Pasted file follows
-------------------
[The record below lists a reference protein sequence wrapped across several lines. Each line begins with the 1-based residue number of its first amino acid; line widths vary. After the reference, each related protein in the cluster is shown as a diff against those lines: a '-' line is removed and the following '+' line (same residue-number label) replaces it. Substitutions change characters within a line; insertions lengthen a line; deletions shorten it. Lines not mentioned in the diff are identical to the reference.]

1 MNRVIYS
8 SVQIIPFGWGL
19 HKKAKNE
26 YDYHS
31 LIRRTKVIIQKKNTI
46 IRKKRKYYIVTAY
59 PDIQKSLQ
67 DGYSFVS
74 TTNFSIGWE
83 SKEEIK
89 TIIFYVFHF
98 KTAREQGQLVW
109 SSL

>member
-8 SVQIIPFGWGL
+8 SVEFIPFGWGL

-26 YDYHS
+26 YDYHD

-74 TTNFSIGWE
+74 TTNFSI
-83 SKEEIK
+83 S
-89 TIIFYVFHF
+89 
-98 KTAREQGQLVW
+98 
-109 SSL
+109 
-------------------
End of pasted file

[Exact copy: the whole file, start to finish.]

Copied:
[The record below lists a reference protein sequence wrapped across several lines. Each line begins with the 1-based residue number of its first amino acid; line widths vary. After the reference, each related protein in the cluster is shown as a diff against those lines: a '-' line is removed and the following '+' line (same residue-number label) replaces it. Substitutions change characters within a line; insertions lengthen a line; deletions shorten it. Lines not mentioned in the diff are identical to the reference.]

1 MNRVIYS
8 SVQIIPFGWGL
19 HKKAKNE
26 YDYHS
31 LIRRTKVIIQKKNTI
46 IRKKRKYYIVTAY
59 PDIQKSLQ
67 DGYSFVS
74 TTNFSIGWE
83 SKEEIK
89 TIIFYVFHF
98 KTAREQGQLVW
109 SSL

>member
-8 SVQIIPFGWGL
+8 SVEFIPFGWGL

-26 YDYHS
+26 YDYHD

-74 TTNFSIGWE
+74 TTNFSI
-83 SKEEIK
+83 S
-89 TIIFYVFHF
+89 
-98 KTAREQGQLVW
+98 
-109 SSL
+109 